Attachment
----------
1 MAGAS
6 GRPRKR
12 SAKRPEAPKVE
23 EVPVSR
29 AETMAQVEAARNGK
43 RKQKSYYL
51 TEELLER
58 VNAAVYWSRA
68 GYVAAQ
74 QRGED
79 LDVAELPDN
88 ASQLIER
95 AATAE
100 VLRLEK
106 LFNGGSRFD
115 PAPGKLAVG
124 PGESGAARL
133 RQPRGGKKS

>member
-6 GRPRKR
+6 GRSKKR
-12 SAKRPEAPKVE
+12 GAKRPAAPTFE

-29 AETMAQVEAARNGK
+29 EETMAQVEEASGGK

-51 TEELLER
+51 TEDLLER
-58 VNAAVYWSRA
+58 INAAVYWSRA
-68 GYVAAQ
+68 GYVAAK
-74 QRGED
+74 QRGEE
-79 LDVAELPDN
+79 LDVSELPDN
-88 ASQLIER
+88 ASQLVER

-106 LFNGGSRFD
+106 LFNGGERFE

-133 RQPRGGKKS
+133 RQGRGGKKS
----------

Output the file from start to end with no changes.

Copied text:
1 MAGAS
6 GRPRKR
12 SAKRPEAPKVE
23 EVPVSR
29 AETMAQVEAARNGK
43 RKQKSYYL
51 TEELLER
58 VNAAVYWSRA
68 GYVAAQ
74 QRGED
79 LDVAELPDN
88 ASQLIER
95 AATAE
100 VLRLEK
106 LFNGGSRFD
115 PAPGKLAVG
124 PGESGAARL
133 RQPRGGKKS

>member
-6 GRPRKR
+6 GRSKKR
-12 SAKRPEAPKVE
+12 GAKRPAAPTFE

-29 AETMAQVEAARNGK
+29 EETMAQVEEASGGK

-51 TEELLER
+51 TEDLLER
-58 VNAAVYWSRA
+58 INAAVYWSRA
-68 GYVAAQ
+68 GYVAAK
-74 QRGED
+74 QRGEE
-79 LDVAELPDN
+79 LDVSELPDN
-88 ASQLIER
+88 ASQLVER

-106 LFNGGSRFD
+106 LFNGGERFE

-133 RQPRGGKKS
+133 RQGRGGKKS